Blaine Lee Pardoe,
Battletech: Operation Audacity
(Roc, 2002)

I don't want to scare off new readers of the BattleTech series when I mention that Operation Audacity is the 55th book in the saga. While it helps to have some background on many of the characters and the history behind of the series, it is not actually necessary if you are simply looking for some light reading with a lot of action. Blaine Lee Pardoe does a pretty decent job of (re)introducing old personalities in a new storyline that even a neophyte of the BattleTech books can follow.

For those of you who are not familiar with these books, the storyline takes place in the future (as you might have guessed). "Mech Warriors" are the norm on the battlefield. While there are many variations of them, think of a general "Mech Warrior" as a three-story-tall humanoid-looking machine bristling with missiles and lasers. The cockpits generally hold one individual who controls the warrior as an extension of himself.

Battles are fought a little differently. In an age when total annihilation of your foes is a little more easily done than today, battles are often (but not always) waged until one side cedes to the victor. There is still a lot of death and destruction, but there is a kind of honor that prevails when the winner of a conflict is known. This honor code is an extension of the clan mentality the prevails in this universe.

In Operation Audacity, the clan to watch out for is known as Clan Jade Falcon. Taking advantage of an on going Civil War in the Lyran Alliance, Clan Jade Falcon goes on the offensive to conquer and claim multiple worlds. Prince Victor, realizing that the feud with his sister, Katrina, is a mute point if the Lyran Alliance falls to the Jade Falcons, sends his trusted Major General Archer Christifori with one of Katrina's men, Lt. General Adam Steiner, to stop the invasion.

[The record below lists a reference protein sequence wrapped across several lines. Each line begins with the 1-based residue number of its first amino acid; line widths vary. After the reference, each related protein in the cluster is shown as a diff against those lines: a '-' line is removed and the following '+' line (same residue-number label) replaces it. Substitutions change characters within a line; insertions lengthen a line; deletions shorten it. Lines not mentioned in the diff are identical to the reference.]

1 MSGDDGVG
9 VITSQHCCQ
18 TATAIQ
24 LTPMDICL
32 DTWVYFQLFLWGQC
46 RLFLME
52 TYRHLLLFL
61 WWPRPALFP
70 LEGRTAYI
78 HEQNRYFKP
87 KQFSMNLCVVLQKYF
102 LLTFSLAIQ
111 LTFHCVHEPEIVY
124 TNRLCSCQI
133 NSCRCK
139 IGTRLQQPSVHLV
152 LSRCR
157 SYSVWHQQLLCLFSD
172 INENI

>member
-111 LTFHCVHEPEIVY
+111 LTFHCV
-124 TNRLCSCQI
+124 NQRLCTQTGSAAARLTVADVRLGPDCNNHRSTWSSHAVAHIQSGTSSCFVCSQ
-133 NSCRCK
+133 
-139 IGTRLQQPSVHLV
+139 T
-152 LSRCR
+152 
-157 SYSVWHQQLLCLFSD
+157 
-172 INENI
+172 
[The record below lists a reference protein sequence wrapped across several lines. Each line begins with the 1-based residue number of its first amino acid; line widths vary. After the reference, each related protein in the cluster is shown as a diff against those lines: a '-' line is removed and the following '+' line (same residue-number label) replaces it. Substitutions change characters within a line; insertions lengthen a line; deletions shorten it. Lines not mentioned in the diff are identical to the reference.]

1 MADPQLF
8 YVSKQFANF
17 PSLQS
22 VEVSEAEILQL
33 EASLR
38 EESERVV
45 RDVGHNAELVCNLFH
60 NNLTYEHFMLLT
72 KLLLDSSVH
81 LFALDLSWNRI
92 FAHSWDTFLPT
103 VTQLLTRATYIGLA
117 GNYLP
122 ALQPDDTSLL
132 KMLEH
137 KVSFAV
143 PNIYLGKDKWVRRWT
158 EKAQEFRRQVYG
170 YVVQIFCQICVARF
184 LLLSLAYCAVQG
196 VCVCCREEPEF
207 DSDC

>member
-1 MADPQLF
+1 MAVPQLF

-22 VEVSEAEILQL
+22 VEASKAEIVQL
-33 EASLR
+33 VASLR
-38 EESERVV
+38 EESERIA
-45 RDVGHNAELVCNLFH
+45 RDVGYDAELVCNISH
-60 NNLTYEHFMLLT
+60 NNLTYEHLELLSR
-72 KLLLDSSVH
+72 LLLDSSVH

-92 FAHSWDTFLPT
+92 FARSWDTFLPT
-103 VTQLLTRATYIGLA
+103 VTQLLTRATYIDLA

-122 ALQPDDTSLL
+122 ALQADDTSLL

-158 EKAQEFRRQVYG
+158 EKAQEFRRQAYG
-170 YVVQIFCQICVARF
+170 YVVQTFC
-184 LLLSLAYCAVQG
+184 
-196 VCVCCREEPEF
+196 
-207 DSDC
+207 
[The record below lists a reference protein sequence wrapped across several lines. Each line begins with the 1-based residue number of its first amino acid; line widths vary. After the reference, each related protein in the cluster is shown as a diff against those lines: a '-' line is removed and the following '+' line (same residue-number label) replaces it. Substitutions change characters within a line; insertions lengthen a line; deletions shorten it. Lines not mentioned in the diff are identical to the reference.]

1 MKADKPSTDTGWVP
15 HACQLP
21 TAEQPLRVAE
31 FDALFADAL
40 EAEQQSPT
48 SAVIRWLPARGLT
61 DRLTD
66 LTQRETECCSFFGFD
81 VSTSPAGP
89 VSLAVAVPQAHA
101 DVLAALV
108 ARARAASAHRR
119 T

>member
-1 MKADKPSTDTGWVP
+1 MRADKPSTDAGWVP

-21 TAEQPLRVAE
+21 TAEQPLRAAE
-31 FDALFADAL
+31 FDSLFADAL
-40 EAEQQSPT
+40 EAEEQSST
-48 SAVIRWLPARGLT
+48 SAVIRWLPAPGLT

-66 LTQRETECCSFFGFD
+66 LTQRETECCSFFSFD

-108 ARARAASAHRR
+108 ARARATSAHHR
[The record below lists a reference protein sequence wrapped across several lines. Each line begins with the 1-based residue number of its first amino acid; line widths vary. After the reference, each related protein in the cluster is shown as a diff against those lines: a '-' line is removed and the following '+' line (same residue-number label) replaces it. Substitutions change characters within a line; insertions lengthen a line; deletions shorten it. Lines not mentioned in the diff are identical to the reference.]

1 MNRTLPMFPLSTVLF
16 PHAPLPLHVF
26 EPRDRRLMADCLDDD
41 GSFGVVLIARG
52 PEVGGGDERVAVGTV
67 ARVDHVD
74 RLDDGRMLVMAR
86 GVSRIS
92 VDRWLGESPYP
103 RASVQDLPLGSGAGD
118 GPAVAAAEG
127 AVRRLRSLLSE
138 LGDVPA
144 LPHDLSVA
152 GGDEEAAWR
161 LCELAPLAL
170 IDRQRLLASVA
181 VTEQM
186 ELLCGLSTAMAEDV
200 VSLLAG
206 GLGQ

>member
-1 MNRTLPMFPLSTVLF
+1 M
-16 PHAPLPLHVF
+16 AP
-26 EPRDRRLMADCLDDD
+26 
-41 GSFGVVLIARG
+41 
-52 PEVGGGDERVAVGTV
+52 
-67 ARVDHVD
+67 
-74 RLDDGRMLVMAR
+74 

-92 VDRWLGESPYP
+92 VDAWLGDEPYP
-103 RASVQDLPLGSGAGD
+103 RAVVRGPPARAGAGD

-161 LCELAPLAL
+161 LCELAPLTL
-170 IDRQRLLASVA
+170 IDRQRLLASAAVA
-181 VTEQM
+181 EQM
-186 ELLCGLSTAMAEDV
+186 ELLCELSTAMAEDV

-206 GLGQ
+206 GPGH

The story gets interesting when you have two leaders who are sworn enemies coming together to repel a third party. How are they supposed to trust each other? How do you know that the other leader is not simply allowing you to drain your men and resources on the invader only to take advantage of your weakness to pounce on you in the end if Clan Jade Falcon doesn't wipe you out in the first place? For those of you familiar with the past of Archer Christifori and Adam Steiner, the book might be worth picking up just to see how these two interact with each other.

For the rest of you, I am not sure quite how to promote the book. On the one hand, the action is certainly fast paced, the battles are many, and Pardoe is certainly a master at this style of fluff, which he calls "beer-and-pretzel sci-fi." On the other hand, one battle pretty much looks like the next in the sense that missiles fly (but only a few hit their target), lasers burn through mech armor and Archer always wins. (Oops! Should I have said that?)

My guess for the new reader is that the most difficult aspect of the book would be the lack of knowledge on the differences between the Mech Warriors. With names like "Mad Dog," "Stealth," "Thunder Hawk," "Black Hawk," "Hell Hound," "Behemoth" and the like, I can imagine that the new reader would need a field manual of some sort. Well, if you are that interested in the series, there is a book called the BattleTech Field Manual: Free World's League available at that might clear up some confusion. You might also look up BattleTech: Technical Readout 3025.

Pardoe is quite a prolific writer. He has penned numerous books in the BattleTech and MechWarrior series including Highlander Gambit, Impetus of War, Exodus Road, Roar of Honor, By Blood Betrayed, Measure of a Hero and Call of Duty. Overall, he has published more than 40 books!

BattleTech: Operation Audacity is a book that many sci-fi readers will enjoy. The plot is light, but the action is frequent and explosive. I feel that most readers of the BattleTech series will find that book 55 is a better than average addition. New readers will be able to follow along, but might feel a little lost at times. For new readers, however, remember that this is easy reading. Don't expect to exert much brain power while you enjoy some time in another universe.

- Rambles
written by Wil Owen
published 25 January 2003

Buy it from